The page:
/PS238: Not your average superhero story
A child superhero running forward with several other child heroes silhouetted behind him.Aaron Williams, "PS238" Issue 19.

PS238: Not your average superhero story

A child superhero running forward with several other child heroes silhouetted behind him.
Aaron Williams, “PS238” Issue 19.

In the cliché filled genre of capes and tights, Aaron Williams’s “PS238” stands out as something unique in a sea full of well written tropes.  

While Williams’s artwork shows the well-polished nature of an experienced writer, this is not what most noticeably sets his work apart. The thing about “PS238” that most noticeably sets it apart is the fact that its story revolves around a group of children attending Public School 238, the school for metaprodigy children.  

Metaprodigy, of course, is this universe’s slang for superpowered kid. While this might seem to fall into the same trope of superhero school that movies like “Sky High” have so famously defined, the universe of “PS238” is very different.  

“Sky High” was a super hero movie about high schoolers, and thus covered a lot of the tropes that you would expect to see in that particular genre. PS238 is a school for elementary school children and the differences that this produces is profound.  

“PS238” makes use of the superhero tropes, and even has characters that are clearly a wink and a nod toward some of the well-defined hero archetypes such as Batman, Superman and Green Lantern.  

By utilizing these familiar archetypes, Williams gives his readers something that they can recognize and builds off it. The characters grow in their own right, and since many of them have children or protégés that attend PS238, their actions also influence the mindsets of the children there in unexpected ways.  

On the surface, “PS238” seems to possess a level of innocence that would make it difficult for it to tackle more difficult topics, but in reality, handles very heavy subject matter. The vast majority of the arcs focus on the children who attend the school, though some do occasionally touch upon the teachers. 

One of the more hard-hitting narratives covered is when one of the kids, Ron, who is essentially the son of this world’s Lois Lane and Superman, has to deal with his parents getting a divorce. The divorce arc itself covers a few issues, but the ramifications of the event don’t stop after Ron moves out of the focus. It continues to affect him after the arc is finished and to influence all of his interactions with his friends.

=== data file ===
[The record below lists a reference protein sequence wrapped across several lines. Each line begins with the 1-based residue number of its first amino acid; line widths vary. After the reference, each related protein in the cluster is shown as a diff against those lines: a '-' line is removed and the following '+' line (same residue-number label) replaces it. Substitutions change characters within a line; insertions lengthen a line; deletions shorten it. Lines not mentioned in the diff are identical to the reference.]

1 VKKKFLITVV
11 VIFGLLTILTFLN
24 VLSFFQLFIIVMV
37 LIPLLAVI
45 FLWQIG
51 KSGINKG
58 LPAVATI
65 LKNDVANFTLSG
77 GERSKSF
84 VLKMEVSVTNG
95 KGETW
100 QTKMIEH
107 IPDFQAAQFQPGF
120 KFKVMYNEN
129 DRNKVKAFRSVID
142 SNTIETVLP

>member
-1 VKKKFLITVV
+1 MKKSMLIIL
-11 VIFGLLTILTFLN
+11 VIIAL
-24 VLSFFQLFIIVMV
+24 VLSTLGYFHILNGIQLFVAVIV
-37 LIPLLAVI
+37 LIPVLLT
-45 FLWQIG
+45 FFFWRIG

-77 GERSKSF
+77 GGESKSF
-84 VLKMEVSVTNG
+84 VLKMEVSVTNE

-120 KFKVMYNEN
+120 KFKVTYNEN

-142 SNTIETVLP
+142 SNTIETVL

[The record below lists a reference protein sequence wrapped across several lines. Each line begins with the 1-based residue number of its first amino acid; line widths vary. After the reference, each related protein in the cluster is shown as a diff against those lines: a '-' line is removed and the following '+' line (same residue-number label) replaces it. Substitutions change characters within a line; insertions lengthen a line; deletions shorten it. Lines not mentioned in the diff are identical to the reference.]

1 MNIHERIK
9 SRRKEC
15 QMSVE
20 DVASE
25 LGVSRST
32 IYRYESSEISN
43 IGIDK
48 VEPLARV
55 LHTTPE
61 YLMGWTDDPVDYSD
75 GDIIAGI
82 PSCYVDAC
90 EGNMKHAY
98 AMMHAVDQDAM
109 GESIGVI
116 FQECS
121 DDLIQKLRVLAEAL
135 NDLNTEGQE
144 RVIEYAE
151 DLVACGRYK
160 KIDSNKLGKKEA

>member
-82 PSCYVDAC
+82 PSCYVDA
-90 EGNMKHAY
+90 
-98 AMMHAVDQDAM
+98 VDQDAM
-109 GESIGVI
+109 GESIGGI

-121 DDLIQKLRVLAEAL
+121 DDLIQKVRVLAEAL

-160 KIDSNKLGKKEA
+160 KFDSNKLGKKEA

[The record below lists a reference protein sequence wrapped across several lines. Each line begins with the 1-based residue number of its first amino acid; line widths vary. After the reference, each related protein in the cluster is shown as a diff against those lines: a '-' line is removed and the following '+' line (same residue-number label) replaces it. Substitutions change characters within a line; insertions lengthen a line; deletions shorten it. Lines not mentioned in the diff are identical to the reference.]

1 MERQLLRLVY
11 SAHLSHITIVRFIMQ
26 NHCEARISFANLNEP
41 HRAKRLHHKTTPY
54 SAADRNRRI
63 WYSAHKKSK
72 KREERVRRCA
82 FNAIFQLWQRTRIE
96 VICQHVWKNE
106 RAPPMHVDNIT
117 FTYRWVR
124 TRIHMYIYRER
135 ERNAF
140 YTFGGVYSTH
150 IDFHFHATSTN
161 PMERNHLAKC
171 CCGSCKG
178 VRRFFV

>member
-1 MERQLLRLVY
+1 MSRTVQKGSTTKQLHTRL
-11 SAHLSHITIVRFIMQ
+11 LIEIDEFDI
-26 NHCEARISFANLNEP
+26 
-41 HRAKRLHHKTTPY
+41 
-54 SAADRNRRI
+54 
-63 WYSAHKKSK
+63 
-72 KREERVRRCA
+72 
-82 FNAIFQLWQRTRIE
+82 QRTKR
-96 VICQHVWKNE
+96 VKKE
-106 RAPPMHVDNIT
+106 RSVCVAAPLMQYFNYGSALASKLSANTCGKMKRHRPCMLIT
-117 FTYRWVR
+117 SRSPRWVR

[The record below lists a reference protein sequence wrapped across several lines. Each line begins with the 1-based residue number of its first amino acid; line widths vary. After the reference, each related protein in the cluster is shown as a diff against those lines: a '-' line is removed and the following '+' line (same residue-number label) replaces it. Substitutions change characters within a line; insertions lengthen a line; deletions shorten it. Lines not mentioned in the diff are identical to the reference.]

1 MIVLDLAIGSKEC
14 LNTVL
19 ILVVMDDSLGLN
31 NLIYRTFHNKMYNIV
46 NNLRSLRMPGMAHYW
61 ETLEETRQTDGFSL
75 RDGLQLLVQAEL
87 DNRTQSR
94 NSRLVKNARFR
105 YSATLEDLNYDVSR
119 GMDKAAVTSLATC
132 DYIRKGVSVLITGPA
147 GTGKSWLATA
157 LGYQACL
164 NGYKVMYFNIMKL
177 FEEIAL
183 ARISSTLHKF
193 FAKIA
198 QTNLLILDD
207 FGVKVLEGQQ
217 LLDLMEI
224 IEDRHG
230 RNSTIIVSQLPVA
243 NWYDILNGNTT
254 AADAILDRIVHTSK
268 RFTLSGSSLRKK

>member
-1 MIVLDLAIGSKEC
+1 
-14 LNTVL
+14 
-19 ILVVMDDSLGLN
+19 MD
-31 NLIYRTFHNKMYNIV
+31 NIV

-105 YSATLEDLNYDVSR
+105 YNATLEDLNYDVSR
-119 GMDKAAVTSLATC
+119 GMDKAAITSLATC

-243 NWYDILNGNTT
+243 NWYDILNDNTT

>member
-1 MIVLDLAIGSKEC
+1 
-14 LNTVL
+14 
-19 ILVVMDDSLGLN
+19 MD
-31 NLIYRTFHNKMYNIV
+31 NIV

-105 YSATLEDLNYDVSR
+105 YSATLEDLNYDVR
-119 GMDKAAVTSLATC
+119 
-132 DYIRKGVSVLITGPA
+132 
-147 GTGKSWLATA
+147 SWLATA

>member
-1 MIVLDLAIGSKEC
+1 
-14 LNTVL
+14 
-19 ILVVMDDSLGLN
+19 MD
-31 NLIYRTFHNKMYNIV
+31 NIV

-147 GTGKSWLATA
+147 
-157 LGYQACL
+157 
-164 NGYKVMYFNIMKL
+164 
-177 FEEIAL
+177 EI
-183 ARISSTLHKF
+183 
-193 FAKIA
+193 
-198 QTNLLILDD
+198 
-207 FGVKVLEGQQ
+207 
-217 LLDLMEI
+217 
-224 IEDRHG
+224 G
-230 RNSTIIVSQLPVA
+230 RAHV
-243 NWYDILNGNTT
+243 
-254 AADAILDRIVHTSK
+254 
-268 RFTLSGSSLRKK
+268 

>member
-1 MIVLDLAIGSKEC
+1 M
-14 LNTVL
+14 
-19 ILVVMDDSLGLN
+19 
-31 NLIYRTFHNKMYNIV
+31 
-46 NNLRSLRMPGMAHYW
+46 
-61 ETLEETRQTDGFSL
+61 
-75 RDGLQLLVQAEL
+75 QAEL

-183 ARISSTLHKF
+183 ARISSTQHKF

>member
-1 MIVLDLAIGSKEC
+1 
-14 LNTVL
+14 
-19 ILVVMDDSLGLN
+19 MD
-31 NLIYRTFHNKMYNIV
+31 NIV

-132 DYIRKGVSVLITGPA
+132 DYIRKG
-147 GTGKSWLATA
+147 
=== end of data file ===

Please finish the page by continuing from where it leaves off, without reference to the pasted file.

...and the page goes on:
Unsurprisingly, Ron blames himself for his parents’ decision and Williams does an excellent job capturing the way that feeling changes the once shy boy and leaves him feeling frustrated and angry at the world.  

He shuts himself off from his friends and tries to fix himself by trying to maintain constant control on himself. This being a superhero story, a drastic event does occur which helps force Ron to open back up to his friends and begin the healing process, but it is presented in a believable manner that doesn’t cause the reader to feel that it is unrealistic.  

Ron is not the only child in the story to struggle with complex problems. Other children in the story have to being marginalized, misunderstood, parental neglect and all while dealing with the abnormal issues that crop up for children who possess powers far beyond those of mere mortals.  

It would be a mistake to assume that “PS238” does not include its fair share of fights between heroes and villains. The villains in the story are most likely environmental or impersonal, like an alien invasion. There are some instances of fights between the more villainous of the students and their more virtuous classmates, but these never get to the point where it becomes a fight between good and evil.  

Indeed, the two children who aspire to be villains are never portrayed as insidious. Instead, Williams depicts them as simply flawed in a different manner from their other classmates. What they may do in the future is up in the air, but ultimately, they are still just children – who occasionally create portals to alternate dimensions or make giant robots to terrorize cities.  

The series often puts forward the concept that children might lack the experience of adults, but often are far smarter and intuitive than adults give them credit for. Sometimes this leads to amusing shenanigans, like one of the non-meta characters becoming absolutely convinced that all of the meta kids – who still have to maintain their secret identities near their non-meta counterparts – are all secretly alien invaders.   

Other times it leads to more complex arcs, like one of the girls who has a really common power set and has non-meta powered parents, struggling to deal with the way she is perceived by her classmates and super-powered adults.  

The rather unusual incidents that frequent the school do put the teachers at the school to task, but they do their best to cope and continue to help the students. Ultimately, the thing that makes this such a unique comic is the level at which it allows its readers to relate to the superpowered protagonist.  

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Harrison Neville is the previous Editor in chief for The Alabamian. He is a fourth-year English major whose hobbies include reading, hiking, cooking and writing. He has previously worked for The Alabamian as a managing editor, distribution manager, copy editor and SGA columnist.